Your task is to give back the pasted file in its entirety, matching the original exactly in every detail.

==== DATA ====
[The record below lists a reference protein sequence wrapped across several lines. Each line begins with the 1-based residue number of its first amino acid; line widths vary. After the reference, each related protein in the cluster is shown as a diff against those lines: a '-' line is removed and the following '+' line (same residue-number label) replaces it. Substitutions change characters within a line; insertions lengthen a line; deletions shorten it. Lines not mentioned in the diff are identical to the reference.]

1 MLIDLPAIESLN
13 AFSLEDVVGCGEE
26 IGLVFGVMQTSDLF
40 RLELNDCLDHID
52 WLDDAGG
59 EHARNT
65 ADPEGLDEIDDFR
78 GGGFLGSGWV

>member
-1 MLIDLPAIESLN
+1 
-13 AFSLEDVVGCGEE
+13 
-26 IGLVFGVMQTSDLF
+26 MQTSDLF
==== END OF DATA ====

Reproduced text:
[The record below lists a reference protein sequence wrapped across several lines. Each line begins with the 1-based residue number of its first amino acid; line widths vary. After the reference, each related protein in the cluster is shown as a diff against those lines: a '-' line is removed and the following '+' line (same residue-number label) replaces it. Substitutions change characters within a line; insertions lengthen a line; deletions shorten it. Lines not mentioned in the diff are identical to the reference.]

1 MLIDLPAIESLN
13 AFSLEDVVGCGEE
26 IGLVFGVMQTSDLF
40 RLELNDCLDHID
52 WLDDAGG
59 EHARNT
65 ADPEGLDEIDDFR
78 GGGFLGSGWV

>member
-1 MLIDLPAIESLN
+1 
-13 AFSLEDVVGCGEE
+13 
-26 IGLVFGVMQTSDLF
+26 MQTSDLF